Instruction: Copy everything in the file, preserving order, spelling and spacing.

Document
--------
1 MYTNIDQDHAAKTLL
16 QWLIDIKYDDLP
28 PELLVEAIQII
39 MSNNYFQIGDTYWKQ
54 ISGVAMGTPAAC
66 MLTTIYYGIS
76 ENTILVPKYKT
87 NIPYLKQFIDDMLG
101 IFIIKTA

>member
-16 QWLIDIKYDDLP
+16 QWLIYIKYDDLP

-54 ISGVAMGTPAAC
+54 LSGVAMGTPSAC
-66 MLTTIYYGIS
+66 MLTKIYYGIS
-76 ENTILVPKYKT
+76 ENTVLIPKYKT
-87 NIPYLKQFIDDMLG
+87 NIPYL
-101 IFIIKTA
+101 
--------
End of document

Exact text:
1 MYTNIDQDHAAKTLL
16 QWLIDIKYDDLP
28 PELLVEAIQII
39 MSNNYFQIGDTYWKQ
54 ISGVAMGTPAAC
66 MLTTIYYGIS
76 ENTILVPKYKT
87 NIPYLKQFIDDMLG
101 IFIIKTA

>member
-16 QWLIDIKYDDLP
+16 QWLIYIKYDDLP

-54 ISGVAMGTPAAC
+54 LSGVAMGTPSAC
-66 MLTTIYYGIS
+66 MLTKIYYGIS
-76 ENTILVPKYKT
+76 ENTVLIPKYKT
-87 NIPYLKQFIDDMLG
+87 NIPYL
-101 IFIIKTA
+101 